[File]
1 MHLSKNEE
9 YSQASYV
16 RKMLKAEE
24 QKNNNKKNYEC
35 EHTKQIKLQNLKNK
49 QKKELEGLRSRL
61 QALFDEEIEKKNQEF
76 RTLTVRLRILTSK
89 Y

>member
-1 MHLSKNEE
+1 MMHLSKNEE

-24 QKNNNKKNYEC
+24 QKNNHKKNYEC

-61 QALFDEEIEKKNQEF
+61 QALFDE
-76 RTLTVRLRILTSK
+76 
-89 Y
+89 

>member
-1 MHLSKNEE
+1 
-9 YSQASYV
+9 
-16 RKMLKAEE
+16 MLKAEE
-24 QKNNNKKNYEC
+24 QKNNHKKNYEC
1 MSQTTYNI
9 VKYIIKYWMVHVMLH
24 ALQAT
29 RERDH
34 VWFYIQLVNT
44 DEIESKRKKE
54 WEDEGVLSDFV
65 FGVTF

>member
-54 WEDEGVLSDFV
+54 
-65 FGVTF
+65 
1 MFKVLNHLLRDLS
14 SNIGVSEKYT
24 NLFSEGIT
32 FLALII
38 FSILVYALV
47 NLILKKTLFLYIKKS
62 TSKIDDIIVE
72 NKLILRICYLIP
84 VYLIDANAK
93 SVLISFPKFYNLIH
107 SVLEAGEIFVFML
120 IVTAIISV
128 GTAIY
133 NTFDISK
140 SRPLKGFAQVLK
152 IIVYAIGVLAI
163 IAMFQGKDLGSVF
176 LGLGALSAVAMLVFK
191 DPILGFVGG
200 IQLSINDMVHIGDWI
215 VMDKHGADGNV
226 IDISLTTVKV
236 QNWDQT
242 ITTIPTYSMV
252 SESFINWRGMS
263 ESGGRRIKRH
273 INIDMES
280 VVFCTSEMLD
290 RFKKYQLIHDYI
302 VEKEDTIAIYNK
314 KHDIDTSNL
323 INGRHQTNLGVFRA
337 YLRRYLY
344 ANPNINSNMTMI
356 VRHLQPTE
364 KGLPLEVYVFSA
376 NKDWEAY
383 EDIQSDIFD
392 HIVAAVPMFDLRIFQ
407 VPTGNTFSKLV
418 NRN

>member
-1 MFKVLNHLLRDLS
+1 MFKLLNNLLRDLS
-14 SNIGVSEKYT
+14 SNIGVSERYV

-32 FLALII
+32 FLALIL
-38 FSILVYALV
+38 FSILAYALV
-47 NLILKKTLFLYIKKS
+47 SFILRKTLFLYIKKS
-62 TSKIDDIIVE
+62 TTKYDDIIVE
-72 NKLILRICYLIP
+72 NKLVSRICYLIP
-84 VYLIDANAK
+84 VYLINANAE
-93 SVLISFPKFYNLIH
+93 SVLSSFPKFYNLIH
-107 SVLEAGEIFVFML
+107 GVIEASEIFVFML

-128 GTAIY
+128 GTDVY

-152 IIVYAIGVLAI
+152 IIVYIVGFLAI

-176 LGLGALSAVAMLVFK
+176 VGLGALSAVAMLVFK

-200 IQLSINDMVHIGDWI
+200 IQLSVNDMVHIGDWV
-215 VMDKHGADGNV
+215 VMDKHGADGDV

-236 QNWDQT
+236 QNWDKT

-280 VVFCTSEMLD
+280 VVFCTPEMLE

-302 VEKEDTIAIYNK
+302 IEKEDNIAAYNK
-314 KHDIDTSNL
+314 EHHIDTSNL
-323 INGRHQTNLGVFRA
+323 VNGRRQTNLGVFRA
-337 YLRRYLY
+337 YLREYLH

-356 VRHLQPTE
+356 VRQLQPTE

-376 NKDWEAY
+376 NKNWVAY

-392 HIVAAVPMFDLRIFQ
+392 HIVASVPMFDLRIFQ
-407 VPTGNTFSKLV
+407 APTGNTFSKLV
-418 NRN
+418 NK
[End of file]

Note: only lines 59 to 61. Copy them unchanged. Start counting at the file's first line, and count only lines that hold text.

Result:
163 IAMFQGKDLGSVF
176 LGLGALSAVAMLVFK
191 DPILGFVGG